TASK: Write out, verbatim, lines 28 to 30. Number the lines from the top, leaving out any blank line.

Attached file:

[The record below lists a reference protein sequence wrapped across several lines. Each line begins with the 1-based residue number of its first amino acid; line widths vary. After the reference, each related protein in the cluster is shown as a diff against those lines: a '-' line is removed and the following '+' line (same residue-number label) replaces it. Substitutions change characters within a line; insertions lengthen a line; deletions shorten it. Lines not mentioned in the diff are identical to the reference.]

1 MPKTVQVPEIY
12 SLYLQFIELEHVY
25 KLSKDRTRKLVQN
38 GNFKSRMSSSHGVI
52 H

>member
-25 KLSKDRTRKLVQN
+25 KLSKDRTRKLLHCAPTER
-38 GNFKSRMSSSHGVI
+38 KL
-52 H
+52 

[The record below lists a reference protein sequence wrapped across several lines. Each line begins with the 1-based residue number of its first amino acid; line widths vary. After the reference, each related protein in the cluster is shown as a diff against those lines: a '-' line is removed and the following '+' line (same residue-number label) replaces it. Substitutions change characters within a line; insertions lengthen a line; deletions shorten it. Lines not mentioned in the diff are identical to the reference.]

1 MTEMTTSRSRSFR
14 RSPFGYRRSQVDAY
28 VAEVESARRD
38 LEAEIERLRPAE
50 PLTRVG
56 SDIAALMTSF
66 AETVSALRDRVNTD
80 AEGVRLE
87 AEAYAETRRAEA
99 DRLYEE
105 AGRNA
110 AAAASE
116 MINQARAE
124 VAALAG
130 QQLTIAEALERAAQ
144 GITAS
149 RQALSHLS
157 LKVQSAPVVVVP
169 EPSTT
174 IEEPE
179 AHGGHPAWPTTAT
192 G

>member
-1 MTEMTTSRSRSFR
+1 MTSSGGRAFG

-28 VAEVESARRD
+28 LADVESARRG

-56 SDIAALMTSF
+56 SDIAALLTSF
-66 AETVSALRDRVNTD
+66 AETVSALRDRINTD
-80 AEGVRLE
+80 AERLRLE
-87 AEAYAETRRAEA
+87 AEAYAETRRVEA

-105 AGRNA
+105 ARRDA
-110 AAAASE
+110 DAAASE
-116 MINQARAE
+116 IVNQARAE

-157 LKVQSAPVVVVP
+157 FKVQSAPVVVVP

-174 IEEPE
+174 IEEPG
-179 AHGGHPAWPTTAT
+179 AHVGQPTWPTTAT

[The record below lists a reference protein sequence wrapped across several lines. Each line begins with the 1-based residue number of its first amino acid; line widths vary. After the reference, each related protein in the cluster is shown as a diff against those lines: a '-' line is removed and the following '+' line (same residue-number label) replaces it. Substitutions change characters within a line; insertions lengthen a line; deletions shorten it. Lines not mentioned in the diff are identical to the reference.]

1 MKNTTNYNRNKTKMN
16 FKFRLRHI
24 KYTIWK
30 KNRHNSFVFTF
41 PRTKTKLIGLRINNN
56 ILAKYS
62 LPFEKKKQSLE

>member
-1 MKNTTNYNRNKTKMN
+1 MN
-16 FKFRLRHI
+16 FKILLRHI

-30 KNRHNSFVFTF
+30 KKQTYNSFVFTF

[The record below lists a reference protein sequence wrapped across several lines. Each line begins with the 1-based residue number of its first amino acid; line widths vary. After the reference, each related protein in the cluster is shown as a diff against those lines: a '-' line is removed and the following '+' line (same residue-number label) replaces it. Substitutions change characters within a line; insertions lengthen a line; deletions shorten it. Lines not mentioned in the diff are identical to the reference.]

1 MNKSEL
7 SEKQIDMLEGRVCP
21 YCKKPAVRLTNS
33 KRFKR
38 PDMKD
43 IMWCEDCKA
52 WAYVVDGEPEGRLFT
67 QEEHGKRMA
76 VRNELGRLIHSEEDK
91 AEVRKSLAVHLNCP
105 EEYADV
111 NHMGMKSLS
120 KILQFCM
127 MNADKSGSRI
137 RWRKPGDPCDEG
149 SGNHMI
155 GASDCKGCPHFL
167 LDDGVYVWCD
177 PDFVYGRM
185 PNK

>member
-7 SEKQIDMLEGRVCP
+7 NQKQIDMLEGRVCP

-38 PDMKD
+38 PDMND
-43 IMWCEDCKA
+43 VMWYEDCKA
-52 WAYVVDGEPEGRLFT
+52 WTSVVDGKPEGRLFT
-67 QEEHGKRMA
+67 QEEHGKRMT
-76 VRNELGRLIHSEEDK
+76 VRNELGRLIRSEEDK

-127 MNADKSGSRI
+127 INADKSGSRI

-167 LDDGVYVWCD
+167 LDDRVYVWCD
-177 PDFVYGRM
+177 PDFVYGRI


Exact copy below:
124 VAALAG
130 QQLTIAEALERAAQ
144 GITAS